PETALING JAYA has always been considered a well-developed, middle and upper middle-income district. The Department of Statistics in 2016 gave it a high average household income at RM7,904 a year. So, when Mak Ngah (not her real name) shared her story, I was taken aback.
“I have been staying in this area for 40 years, since 1977. My salary is RM700 per month which is just enough for basic needs. I can’t buy anything expensive. Nowadays RM50 is not enough to buy essentials from the shops. If we compare with 1977, definitely it is different. I have a daughter who is still schooling. I really don’t know what to do as she sometimes asks for money to buy school materials.”
Mak Ngah’s story rings true with the people of PJ, such as, the Khoos, Balas, Rosnahs and Marias, who are struggling to make ends meet. They make up the urban slum, mainly in Taman Medan and parts of Seri Setia, that have fallen in-between the cracks of prosperous Petaling Jaya. In Parliament, I have heard some MPs relating similar stories about pockets of poverty where the poor have been neglected due to uneven economic development, patronage and corruption. Faced with low incomes, any policies by the authorities to eliminate poverty will not be effective, without considering some form of social protection to help cover the costs of their basic necessities such as food, education, healthcare, housing, transport and others.
This year, the World Bank Economic Report on Malaysia was bleak, stating that economic growth forecast will drop from 5.4% to 4.9%. Other opinions like Allianz Group too confirmed an expected slower pace of 4.7% in 2018 from 5.9% in 2017. However, Deputy Minister of Trade and Industry Ong Kian Ming said that our manufacturing and services sectors, which make up 80% of our economy, is registering healthy growth.
So, what does this mean for the poor and vulnerable?
Unfortunately, the positive impact of economic growth is still not fully felt by Malaysians who need support and there is high expectation for government financial assistance to mitigate existing cost of living. The dependency is real. Yet, when their incomes are insufficient to pay for food, housing, and other essential needs, the poor tend to borrow and they fall into greater debt and deeper poverty.
The Pakatan government has introduced social safety net programmes and these are offered by various ministries. They include Bantuan Sara Hidup (Support for living cost); medical insurance with coverage of up to RM8,000; I-SURI with deductions from husbands’ Employees Provident Fund (EPF) being contributed towards their housewives’ future; food aid amounting to RM30 a household and other initiatives. A total of 200,000 units of affordable houses are offered, though the price of a unit even at as low as RM150,000 seems like a dream for many of the poor and vulnerable.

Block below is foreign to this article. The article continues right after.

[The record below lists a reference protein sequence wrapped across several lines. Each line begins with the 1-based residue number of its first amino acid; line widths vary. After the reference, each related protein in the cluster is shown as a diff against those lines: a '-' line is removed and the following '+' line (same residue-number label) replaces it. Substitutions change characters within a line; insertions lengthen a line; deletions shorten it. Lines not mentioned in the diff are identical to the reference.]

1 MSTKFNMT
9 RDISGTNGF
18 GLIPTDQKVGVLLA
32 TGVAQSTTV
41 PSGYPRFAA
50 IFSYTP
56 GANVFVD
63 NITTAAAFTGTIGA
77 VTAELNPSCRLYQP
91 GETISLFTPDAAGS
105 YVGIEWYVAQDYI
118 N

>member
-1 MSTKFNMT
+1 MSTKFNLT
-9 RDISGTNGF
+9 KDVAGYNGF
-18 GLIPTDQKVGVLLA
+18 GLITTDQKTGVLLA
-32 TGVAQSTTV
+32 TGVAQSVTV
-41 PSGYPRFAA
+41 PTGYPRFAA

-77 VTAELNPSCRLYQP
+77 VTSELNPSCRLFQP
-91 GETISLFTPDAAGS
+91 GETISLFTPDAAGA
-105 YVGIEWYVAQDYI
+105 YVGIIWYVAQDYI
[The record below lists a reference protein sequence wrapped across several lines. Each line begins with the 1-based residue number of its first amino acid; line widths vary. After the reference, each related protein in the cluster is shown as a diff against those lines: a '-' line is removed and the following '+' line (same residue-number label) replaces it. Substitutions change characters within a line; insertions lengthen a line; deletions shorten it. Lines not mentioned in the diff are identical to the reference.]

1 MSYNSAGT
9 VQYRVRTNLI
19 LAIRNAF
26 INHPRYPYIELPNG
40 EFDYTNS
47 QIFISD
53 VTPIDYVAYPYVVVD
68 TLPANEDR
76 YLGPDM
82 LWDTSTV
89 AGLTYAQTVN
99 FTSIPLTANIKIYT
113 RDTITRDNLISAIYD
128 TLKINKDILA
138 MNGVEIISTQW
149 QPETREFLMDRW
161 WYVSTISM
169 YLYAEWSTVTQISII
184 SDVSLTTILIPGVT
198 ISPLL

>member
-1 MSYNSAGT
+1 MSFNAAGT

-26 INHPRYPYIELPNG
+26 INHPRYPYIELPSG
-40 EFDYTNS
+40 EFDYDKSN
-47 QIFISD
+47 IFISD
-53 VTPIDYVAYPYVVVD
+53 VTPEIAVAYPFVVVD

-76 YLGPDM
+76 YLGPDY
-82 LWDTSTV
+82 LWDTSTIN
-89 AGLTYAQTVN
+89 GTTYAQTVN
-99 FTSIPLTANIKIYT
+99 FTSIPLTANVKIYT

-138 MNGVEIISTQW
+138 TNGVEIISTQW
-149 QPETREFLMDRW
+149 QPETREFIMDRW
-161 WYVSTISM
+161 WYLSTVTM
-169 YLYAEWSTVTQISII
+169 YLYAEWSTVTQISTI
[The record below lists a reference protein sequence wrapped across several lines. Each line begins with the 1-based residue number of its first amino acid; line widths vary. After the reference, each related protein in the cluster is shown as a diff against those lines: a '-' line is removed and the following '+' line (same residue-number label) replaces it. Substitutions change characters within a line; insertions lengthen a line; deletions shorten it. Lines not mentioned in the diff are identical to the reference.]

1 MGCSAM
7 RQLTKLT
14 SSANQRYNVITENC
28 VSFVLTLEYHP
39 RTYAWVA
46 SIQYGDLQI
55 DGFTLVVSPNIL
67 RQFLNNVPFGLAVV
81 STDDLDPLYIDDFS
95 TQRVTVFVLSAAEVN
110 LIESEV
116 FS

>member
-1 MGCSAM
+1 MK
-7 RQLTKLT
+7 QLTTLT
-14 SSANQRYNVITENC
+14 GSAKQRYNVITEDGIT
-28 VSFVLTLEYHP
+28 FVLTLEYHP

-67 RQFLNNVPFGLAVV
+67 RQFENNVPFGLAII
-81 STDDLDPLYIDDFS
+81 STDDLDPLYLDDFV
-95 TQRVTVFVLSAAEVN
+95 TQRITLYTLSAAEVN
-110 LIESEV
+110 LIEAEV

Despite these programmes, pockets of poverty still exist and Petaling Jaya is no exception where some residents are still struggling to make ends meet. In September 2018, a short survey was carried out of 46 children between the ages of seven months and 18 years living at the Lembah Subang People’s Housing Project in Seri Setia. It revealed that 80% of the children are underweight and suffer from stunted growth. The most likely cause is consumption of poor quality food, insufficient food intake, and poverty.
In Medan Cahaya at Taman Medan, 309 residents from three block of flats were surveyed. It was found that 48% of households fell into the B40 group (less than RM3,000). Most of them suffered from chronic illnesses with at least 14.8% of the respondents unable to afford any health insurance.
Malaysia must broaden and deepen its social protection system, or what is commonly called social safety net. Programmes such as cash and in-kind transfers can help to protect the poor and vulnerable households from the impact of economic shocks, natural disasters, and other crises.
At the end of the day, it is not only how much that is being spent or how many benefited from social protection initiatives but whether there is reduction in income inequality. Poverty levels have to be redefined to take into account liveable incomes that will pay for basic and essential goods and services. Other considerations include widening the category of beneficiaries to include the number of dependent children, persons with disabilities and elderly per household, geographical location of those who need assistance, and their accessibility to essential goods and services. Setting minimum wages is a step forward as this helps in income redistribution. However, fixing minimum wage at RM1,100 a month is hardly adequate assistance for the poor.
If we want to see a better standard of living, there must be monitoring and evaluation mechanisms to ensure temporary measures such as social safety nets are able to uplift the income of the poor. Resolving poverty demands an all-rounded approach where providing livable incomes has to be supported with institutional reforms for good education system, affordable healthcare facilities, housing and accessible transport system. The government policy vision in the mid-term review of the 11th Malaysia Plan, under its third pillar of “reforming governance towards greater transparency and enhancing efficiency of public service”, are good goals but they need to be implemented as soon as possible. From the vantage point of the poor and vulnerable, their expectations have not lowered. These policies must bring about an empower-ment approach that will facilitate a more equitable income distribution and promote the well-being for all in Malaysia.